Identity Management in a Data-Driven World

Published: July 16, 2015 by Martin Gilliard

The following column was originally published in Adotas.

Addressing the issue of identity management has become a top priority for marketers. The fact is that their customers are represented by dozens of identities – both known and unknown – in today’s digital world.

According to new research published in our recently published 2015 Digital Marketer Report, linking identity data is now the #1 challenge for marketers around the world, up from fourth place just a year ago. Further, 89% of marketers report having challenges creating a single customer view.

Why? Top reasons cited by marketers include poor data quality (43%), siloed departments (39%), and inability to link different technologies (37%).


Brand marketers have an identity crisis

Without a sophisticated approach to identity management, the concept of customer-centricity and data-driven marketing slips, like sand, through the fingers of marketers. Yes, they may have details around a specific customer on a given device or in a particular channel, but the holistic promise provided by identity data is lost; and with it the real potential of targeting, reaching and engaging digital audiences.

To appreciate the nature of the challenge, it is helpful to understand its scale. According to our latest research, 84% of U.S. adults are digital. Seventy three percent own a computer, 58% a smart phone and 33% a tablet – percentages that will only increase with time.

These devices will be joined by wearables (such as the Apple Watch), addressable television and the emerging world of the Internet of Things. Couple the explosion of devices with the number of email addresses, social media accounts, apps, website logins, cookies and other trackers and you have the ingredients for a full-blown identity crisis.


Connecting the identity dots

All of the data associated with these identities paint a rich, complex and complete picture of the user behind them. Connecting and managing these identity dots, however, is no small task. For everyone there are known identities (accounts you log into) and unknown ones (anonymous IDs based on web histories) and marketers need to appreciate and be able to navigate the differences.

When linked and analyzed responsibly, identity information allows marketers to understand who we are, what matters to us and how to craft the most effective digital experience for all. This is what makes identity management such a critical issue.

Good identity data provides marketers with three core capabilities:

Identify – the ability to identify people across media channels, devices, access methods and applications using techniques including cookies, deterministic and probabilistic IDs and first party data.

Link – the ability to link disparate data and profiles into a unified consumer view.

Engage – the ability to use a deeper understanding of customers to better deliver better messages, optimize campaigns and measure performance.

Identity Management is the foundation of Data-Driven Marketing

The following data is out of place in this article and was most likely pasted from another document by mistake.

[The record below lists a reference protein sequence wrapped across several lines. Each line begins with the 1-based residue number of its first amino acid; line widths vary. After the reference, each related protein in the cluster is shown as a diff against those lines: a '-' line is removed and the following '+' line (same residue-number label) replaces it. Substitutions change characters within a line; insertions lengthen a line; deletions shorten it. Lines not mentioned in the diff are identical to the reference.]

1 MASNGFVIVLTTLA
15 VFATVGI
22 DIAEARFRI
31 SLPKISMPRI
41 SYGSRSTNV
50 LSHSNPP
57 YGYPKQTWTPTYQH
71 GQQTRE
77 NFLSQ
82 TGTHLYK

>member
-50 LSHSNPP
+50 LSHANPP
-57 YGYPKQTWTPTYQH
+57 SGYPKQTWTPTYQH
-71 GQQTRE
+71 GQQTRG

For marketers to get the greatest benefit from their data, they need an identity management strategy that considers and addresses the following three things:

Data Stewardship – preserving the value of the information, protecting the privacy of individuals and making it available for appropriate uses.

Identity Resolution – having the ability to make connections between disparate known datasets and being able to infer connections between known and unknown identities.

Technology-Current – maintaining the ability to effectively and compliantly collect, manage and act on digital identity-derived information across existing and emerging channels, platforms and devices.

So what does this identity management approach look like in a real world campaign?

A customer visits a brand website, uses its mobile app and “like” it on Facebook. The result is three discreet identifiers, two deterministic (the app and Facebook) but likely stored in separate systems and one statistical (the site visit). Appropriate data stewardship means all three data sets are stored and protected – and, perhaps most importantly – are accessible.

Although a distinct identifier represents each of the three identities, linkage capabilities allow them to be resolved in a way that unites the data behind each of the three. Rather than treating each identifier as a separate individual, they can now be used to reflect different facets on a single person.

With a now unified view, the marketer can begin to plan to reach their customers in more creative and effective ways. They can do a better job of executing cross-channel campaigns – and frequency capping on all devices and platforms. This provides a dramatically different experience for all involved. Why? Because not only does the marketer have a unified view of the customer, but the customer has a unified experience of the brand.

Without an identity-driven approach to audience engagement and marketing, the customer will not be able to have a unified brand experience because the marketer can’t establish that unified view. Further, it allows marketers to make the most of their organization’s information assets, meet their customers where and when it makes the most sense and execute the most cost-efficient and effective campaign possible.

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